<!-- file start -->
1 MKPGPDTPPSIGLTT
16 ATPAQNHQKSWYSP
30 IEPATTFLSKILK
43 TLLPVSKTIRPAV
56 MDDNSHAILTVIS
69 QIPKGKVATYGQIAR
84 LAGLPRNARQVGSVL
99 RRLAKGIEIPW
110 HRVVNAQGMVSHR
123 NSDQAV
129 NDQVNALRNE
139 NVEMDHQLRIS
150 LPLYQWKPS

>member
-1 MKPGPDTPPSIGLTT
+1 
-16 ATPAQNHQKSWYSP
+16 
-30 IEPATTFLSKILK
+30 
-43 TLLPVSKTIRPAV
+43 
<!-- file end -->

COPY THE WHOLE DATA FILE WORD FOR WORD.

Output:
1 MKPGPDTPPSIGLTT
16 ATPAQNHQKSWYSP
30 IEPATTFLSKILK
43 TLLPVSKTIRPAV
56 MDDNSHAILTVIS
69 QIPKGKVATYGQIAR
84 LAGLPRNARQVGSVL
99 RRLAKGIEIPW
110 HRVVNAQGMVSHR
123 NSDQAV
129 NDQVNALRNE
139 NVEMDHQLRIS
150 LPLYQWKPS

>member
-1 MKPGPDTPPSIGLTT
+1 
-16 ATPAQNHQKSWYSP
+16 
-30 IEPATTFLSKILK
+30 
-43 TLLPVSKTIRPAV
+43 